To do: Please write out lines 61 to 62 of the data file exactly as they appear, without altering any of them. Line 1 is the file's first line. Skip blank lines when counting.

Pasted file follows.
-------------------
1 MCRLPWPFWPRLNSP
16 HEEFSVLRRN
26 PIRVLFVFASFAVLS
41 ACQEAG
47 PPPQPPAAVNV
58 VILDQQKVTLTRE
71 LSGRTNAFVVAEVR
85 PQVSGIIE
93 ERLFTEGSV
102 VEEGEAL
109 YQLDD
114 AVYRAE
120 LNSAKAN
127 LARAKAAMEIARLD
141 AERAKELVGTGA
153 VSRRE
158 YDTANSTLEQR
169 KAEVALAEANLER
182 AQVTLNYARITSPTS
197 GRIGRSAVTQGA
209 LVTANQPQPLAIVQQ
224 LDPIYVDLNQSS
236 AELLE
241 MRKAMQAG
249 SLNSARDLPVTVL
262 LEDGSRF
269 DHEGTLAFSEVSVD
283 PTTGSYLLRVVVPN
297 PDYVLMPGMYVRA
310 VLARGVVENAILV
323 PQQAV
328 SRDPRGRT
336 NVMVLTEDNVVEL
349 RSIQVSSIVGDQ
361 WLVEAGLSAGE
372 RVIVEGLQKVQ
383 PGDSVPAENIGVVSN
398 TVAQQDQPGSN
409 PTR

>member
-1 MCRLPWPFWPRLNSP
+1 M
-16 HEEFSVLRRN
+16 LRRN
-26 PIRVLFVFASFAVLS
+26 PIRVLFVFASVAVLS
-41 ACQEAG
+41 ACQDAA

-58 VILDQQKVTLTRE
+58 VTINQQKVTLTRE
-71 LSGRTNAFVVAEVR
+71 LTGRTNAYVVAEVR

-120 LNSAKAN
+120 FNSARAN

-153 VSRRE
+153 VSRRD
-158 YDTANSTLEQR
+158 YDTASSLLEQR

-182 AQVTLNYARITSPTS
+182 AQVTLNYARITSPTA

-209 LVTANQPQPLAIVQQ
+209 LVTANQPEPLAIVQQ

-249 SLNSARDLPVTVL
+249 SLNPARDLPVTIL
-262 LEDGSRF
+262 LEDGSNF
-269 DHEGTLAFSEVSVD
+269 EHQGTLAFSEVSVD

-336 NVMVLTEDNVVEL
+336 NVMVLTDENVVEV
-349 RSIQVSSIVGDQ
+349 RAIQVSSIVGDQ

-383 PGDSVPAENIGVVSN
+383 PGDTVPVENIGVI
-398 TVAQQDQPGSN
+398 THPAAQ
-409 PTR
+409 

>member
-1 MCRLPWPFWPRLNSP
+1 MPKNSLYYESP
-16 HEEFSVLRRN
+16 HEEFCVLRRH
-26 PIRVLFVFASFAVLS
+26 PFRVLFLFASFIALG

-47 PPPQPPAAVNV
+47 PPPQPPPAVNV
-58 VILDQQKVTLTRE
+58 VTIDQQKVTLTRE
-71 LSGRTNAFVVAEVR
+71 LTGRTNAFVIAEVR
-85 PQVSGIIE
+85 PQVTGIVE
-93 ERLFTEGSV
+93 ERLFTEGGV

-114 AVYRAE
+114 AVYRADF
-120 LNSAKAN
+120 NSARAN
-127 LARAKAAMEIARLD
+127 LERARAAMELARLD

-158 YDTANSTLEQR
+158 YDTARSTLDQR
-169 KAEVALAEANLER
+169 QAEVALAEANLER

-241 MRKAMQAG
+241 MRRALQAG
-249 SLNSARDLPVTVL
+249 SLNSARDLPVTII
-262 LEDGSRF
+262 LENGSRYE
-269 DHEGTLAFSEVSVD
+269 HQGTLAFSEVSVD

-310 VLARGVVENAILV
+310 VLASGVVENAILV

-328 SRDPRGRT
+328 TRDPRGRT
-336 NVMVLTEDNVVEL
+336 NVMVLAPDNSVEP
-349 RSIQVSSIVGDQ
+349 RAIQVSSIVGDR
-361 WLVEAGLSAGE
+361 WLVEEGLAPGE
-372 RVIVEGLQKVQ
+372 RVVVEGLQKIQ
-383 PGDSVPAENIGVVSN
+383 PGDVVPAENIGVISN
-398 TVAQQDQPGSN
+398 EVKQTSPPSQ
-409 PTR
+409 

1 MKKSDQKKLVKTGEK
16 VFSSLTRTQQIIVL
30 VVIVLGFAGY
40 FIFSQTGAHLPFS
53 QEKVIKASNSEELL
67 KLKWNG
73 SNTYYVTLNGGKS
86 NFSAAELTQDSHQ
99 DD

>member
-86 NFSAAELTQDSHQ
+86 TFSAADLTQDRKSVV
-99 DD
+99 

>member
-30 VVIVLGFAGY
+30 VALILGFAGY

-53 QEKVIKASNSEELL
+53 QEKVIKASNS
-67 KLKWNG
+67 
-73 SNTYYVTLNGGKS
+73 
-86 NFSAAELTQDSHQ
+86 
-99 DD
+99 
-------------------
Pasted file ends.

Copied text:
-209 LVTANQPQPLAIVQQ
+209 LVTANQPEPLAIVQQ